Morris was hired to re-establish ties with the Texas high school community after the program flatlined under June Jones, and Dykes has a similar appeal as his predecessor. Like Morris, Dykes is a former Texas high school coach, though only briefly. (He spent one year as the running backs coach at Richardson Pearce High School in 1994.) But more importantly he’s a name that will resonate with Texas high school coaches as the son of the legendary Spike Dykes.

The younger Dykes served as an assistant at Navarro Junior College and Texas Tech before taking over as the head coach at Louisiana Tech, where he led the Bulldogs to a 22-15 mark with one WAC championship from 2010-12. That success led him to Cal, where he took the Golden Bears to one bowl game in four seasons.

He was let go after the 2016 season, and spent the 2017 campaign laying low nearby the Hilltop, as an offensive analyst at TCU.

Dykes will inherit a 7-5 SMU team that ranked eighth nationally in scoring offense and 113th in scoring defense. The Mustangs will meet Dykes’s former team Louisiana Tech in the inaugural Frisco Bowl on Dec. 20 (8 p.m. ET, ESPN).

Interim head coach Jeff Traylor garnered significant support inside the locker room to take over on a full-time basis, so it will be interesting to see if Dykes works to keep the former Texas high school coach on staff, perhaps in an offensive coordinator capacity.

Report: Former Stanford QB Tavita Pritchard named Cardinal offensive coordinator

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It can be argued Tavita Pritchard started the current era of Stanford football. Trailing 23-17 with 48 seconds left, it was Pritchard that hit Mark Bradford for a 10-yard touchdown to push the Cardinal past No. 2 USC for a 24-23 win in 2007, at the time the largest point-spread upset in college football history and kickstarting the Jim HarbaughDavid Shaw era that continues today.

And now it will be Pritchard’s job to keep the ball he first pushed way back when rolling.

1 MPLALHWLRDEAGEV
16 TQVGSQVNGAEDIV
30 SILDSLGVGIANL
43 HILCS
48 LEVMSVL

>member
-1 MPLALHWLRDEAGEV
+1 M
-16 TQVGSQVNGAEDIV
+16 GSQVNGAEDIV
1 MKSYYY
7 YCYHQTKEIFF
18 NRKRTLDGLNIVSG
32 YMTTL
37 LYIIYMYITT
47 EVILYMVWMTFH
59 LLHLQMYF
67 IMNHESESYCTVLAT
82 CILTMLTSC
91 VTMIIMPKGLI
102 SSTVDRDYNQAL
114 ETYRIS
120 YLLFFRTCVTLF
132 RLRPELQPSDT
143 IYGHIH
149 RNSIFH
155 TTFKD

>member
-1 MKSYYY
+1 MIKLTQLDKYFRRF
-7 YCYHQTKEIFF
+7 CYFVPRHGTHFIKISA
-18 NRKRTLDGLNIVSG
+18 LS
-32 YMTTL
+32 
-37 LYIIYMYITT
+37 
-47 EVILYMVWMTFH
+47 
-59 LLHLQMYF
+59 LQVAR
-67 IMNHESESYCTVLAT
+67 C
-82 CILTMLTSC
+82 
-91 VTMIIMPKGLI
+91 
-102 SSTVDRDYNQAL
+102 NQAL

According to Bruce Feldman of Sports Illustrated, Pritchard will be named Stanford’s offensive coordinator.

Still only 30, Pritchard graduated from Stanford in 2009, but he never really left the Stanford football program. He volunteered with the coaching staff in 2010, began working with the Cardinal defense in 2011 and was promoted to the full-time coaching staff in 2013, working with the running backs.

Pritchard was moved to quarterbacks and wide receivers in 2014 and has remained there the past four seasons, but is now in line to take over the entire offense with offensive coordinator Mike Bloomgren now the head coach at Rice.

Led by Doak Walker Award winner Bryce Love, Stanford concluded the regular season ranked 32nd in rushing, 61st in passing efficiency, 19th in yards per play and 39th in scoring at 32.0 points per game. The 13th-ranked and Pac-12 North champion Cardinal will meet No. 15 TCU in the Alamo Bowl on Dec. 28 (9 p.m. ET, ESPN).

Darrell Dickey to join Texas A&M staff as offensive coordinator

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Memphis offensive coordinator Darrell Dickey is taking the same job at Texas A&M, according to a report from, uh, me.

Dickey has been on the Memphis staff for the past six years, first as an original member of Justin Funete‘s staff and continued on under new head coach Mike Norvell. His 2017 unit ranked among the top five nationally in scoring, total offense and yards per play, and came within a defensive stop of winning the American championship and playing in the Peach Bowl.

Beyond Memphis, the appeal for Jimbo Fisher is Dickey’s extensive experience in Texas. A Galveston, Texas, native, Dickey broke into coaching as a graduate assistant on Jackie Sherrill‘s staff at Texas A&M and bounced around in the state as the offensive coordinator at UTEP, SMU and Texas State, and served as the head coach at North Texas from 1998-06. He led the Mean Green to four straight Sun Belt championships from 2001-04.

It will be interesting to see how much control of the offense Fisher gives to Dickey. Memphis ran 882 plays in its 12 games this season, 41st nationally, while Florida State ranked 122nd with 734 — a difference of a dozen snaps a game.